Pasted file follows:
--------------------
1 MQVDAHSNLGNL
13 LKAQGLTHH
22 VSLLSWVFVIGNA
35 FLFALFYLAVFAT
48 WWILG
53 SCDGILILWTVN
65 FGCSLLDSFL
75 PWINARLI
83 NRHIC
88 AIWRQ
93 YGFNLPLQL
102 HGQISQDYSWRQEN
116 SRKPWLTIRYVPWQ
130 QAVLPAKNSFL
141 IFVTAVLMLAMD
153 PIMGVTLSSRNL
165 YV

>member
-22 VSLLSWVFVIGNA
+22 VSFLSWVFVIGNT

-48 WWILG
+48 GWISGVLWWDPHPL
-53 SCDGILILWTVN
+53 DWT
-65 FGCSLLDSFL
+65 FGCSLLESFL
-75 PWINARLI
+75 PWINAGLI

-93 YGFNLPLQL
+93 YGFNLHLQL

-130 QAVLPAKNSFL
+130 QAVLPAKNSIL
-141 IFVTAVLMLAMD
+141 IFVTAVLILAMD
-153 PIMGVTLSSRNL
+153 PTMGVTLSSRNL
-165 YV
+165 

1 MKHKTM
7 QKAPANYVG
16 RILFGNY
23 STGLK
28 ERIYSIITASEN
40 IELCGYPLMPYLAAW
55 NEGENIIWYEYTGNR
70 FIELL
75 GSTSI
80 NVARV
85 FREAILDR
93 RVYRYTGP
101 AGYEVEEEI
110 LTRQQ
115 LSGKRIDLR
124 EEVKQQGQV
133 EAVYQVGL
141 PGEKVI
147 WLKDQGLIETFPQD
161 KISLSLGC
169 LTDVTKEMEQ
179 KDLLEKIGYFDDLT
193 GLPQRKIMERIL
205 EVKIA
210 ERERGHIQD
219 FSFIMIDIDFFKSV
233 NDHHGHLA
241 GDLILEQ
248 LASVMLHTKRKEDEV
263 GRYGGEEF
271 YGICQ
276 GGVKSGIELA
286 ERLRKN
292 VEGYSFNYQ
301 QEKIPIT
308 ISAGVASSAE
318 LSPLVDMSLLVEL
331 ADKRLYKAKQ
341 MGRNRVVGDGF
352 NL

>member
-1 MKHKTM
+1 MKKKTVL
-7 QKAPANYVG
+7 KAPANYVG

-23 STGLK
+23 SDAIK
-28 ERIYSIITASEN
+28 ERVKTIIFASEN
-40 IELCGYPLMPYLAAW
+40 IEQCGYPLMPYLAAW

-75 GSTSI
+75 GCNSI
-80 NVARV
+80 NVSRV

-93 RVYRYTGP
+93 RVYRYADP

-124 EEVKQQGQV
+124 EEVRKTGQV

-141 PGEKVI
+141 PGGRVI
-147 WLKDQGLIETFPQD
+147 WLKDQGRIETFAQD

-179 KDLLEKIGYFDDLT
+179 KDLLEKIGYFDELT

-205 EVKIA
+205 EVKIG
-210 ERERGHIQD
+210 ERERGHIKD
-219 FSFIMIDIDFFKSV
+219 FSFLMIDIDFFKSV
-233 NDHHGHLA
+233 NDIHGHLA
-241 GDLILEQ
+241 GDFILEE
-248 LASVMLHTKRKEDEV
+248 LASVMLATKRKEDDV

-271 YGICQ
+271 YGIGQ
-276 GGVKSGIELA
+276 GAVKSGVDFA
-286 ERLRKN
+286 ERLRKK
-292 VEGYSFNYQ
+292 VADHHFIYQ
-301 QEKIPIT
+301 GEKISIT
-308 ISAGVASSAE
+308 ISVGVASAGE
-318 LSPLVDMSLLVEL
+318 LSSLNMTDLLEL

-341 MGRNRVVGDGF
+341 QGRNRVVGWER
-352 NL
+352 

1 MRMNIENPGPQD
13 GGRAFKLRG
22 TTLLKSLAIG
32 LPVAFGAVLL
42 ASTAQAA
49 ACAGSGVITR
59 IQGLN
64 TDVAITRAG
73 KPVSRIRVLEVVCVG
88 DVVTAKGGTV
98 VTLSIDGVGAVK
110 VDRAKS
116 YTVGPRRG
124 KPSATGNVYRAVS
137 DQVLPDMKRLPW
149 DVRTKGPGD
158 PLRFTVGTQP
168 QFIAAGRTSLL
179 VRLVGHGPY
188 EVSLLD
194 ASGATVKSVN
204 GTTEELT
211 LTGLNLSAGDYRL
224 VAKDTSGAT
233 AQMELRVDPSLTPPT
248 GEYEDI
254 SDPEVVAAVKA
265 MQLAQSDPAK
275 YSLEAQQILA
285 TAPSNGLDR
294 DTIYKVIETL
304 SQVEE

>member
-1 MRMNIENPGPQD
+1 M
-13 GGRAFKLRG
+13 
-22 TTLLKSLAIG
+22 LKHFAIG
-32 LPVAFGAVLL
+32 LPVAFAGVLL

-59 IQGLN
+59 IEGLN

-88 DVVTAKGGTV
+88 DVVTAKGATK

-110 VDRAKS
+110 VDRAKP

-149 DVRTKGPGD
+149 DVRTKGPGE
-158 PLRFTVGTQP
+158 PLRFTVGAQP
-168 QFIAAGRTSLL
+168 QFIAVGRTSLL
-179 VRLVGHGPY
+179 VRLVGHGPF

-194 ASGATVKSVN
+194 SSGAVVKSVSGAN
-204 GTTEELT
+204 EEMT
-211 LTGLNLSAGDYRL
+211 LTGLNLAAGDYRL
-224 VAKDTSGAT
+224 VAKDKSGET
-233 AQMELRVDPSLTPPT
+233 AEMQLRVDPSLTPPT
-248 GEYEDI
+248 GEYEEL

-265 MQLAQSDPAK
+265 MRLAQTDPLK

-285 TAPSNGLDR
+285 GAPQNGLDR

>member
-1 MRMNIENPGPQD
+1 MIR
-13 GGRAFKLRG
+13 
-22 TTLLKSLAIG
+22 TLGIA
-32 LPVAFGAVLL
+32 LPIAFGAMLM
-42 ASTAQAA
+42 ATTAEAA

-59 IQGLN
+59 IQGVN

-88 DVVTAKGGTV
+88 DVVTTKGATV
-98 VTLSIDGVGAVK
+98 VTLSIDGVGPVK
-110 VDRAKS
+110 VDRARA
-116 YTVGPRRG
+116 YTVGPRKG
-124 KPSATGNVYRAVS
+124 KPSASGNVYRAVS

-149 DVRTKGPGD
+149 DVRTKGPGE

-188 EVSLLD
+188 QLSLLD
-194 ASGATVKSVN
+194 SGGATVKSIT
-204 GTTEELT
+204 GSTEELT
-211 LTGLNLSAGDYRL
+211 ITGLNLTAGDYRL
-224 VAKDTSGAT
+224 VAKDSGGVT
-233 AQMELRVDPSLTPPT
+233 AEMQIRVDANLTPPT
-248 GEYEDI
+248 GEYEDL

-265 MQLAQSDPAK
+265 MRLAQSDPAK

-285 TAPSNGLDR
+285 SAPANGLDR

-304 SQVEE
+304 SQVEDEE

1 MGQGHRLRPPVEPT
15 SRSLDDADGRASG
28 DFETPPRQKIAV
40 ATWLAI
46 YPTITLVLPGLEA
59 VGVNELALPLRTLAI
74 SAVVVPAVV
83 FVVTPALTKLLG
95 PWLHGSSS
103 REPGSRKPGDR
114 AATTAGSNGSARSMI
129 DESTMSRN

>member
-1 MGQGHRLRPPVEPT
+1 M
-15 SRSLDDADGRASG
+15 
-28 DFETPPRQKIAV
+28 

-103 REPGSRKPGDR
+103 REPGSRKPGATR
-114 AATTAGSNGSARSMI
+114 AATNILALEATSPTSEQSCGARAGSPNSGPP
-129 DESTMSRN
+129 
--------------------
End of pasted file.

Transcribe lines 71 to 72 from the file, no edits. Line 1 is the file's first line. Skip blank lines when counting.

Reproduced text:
286 ERLRKN
292 VEGYSFNYQ